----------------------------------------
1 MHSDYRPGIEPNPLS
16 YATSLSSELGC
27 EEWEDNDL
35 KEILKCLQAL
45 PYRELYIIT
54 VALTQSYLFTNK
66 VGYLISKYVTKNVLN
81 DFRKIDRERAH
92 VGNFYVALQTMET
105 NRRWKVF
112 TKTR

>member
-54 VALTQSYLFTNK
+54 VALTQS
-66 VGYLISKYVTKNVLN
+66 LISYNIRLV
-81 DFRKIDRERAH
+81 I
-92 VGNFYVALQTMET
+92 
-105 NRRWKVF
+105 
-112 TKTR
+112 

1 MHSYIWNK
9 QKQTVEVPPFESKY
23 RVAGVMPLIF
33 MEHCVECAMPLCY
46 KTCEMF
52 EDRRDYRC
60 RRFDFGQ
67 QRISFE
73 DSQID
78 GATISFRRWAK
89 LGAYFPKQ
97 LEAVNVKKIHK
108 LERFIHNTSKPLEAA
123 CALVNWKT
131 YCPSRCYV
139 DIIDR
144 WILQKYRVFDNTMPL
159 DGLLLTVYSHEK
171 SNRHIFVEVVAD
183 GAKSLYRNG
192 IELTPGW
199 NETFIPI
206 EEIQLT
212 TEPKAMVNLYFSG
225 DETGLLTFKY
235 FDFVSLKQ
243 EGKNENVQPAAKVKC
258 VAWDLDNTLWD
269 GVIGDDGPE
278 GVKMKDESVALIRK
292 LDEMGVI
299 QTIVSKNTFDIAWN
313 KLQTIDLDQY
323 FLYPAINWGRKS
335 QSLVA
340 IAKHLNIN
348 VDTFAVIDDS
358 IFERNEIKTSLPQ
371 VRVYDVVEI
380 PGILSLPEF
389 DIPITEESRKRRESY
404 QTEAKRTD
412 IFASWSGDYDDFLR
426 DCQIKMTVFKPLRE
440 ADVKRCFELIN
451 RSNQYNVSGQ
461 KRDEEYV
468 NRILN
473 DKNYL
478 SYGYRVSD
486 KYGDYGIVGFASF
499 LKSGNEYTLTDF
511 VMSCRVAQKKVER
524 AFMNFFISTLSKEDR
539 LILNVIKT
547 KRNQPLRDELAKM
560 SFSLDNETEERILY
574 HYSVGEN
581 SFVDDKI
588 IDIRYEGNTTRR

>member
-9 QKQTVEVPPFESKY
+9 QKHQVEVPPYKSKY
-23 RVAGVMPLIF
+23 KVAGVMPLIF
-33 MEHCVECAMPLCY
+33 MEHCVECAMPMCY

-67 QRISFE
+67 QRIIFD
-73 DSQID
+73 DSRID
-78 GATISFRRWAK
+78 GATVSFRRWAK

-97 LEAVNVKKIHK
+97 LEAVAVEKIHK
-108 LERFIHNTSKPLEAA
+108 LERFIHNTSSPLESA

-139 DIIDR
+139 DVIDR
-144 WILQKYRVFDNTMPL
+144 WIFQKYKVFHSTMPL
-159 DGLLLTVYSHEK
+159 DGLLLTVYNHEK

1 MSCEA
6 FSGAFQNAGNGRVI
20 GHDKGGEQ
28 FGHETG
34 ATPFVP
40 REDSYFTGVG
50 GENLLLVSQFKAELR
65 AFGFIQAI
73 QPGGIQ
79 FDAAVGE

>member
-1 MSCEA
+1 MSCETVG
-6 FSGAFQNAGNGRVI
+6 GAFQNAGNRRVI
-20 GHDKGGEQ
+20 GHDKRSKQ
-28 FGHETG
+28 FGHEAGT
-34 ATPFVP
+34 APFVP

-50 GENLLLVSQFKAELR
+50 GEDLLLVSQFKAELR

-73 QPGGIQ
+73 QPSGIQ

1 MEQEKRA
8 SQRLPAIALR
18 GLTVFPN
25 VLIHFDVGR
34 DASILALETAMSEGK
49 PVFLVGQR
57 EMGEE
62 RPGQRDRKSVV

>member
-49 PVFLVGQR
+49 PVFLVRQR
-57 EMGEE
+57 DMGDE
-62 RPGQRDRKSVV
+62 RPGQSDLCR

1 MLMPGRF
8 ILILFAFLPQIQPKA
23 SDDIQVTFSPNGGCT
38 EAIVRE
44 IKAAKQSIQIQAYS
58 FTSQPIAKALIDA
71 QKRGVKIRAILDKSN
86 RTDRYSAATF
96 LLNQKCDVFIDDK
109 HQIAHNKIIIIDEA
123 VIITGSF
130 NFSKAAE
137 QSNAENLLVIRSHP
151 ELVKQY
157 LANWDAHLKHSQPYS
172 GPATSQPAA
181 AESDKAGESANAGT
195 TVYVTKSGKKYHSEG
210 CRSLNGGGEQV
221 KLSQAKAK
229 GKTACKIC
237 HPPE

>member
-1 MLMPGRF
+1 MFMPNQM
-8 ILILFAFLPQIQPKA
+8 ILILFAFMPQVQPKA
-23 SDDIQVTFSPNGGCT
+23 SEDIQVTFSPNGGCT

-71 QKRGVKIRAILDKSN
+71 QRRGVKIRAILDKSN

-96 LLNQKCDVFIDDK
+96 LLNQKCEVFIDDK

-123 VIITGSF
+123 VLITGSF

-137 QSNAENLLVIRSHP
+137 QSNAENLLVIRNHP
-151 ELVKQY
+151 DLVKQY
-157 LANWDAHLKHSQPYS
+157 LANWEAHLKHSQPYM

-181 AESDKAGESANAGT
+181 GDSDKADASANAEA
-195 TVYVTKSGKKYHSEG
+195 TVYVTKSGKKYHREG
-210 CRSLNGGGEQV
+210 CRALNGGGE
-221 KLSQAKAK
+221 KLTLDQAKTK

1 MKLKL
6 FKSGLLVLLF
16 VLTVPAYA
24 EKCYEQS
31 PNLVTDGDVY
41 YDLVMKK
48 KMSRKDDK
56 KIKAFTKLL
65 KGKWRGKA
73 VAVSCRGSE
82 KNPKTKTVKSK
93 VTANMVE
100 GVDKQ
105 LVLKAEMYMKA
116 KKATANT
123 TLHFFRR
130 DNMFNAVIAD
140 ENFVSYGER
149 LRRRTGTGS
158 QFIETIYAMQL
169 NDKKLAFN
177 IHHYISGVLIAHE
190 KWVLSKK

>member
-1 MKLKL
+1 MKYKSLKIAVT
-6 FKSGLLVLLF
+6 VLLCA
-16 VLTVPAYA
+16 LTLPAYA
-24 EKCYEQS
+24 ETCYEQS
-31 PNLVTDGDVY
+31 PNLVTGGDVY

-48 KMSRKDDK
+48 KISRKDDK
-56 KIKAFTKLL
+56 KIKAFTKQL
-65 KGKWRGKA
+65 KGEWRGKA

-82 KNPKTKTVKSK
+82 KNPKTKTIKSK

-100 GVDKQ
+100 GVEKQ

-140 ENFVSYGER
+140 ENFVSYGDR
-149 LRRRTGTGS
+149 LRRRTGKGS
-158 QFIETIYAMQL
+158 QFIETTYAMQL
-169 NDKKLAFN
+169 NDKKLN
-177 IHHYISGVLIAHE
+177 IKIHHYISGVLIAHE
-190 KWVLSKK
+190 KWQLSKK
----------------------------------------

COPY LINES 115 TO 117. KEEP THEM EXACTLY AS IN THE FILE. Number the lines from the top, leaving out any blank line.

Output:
65 AFGFIQAI
73 QPGGIQ
79 FDAAVGE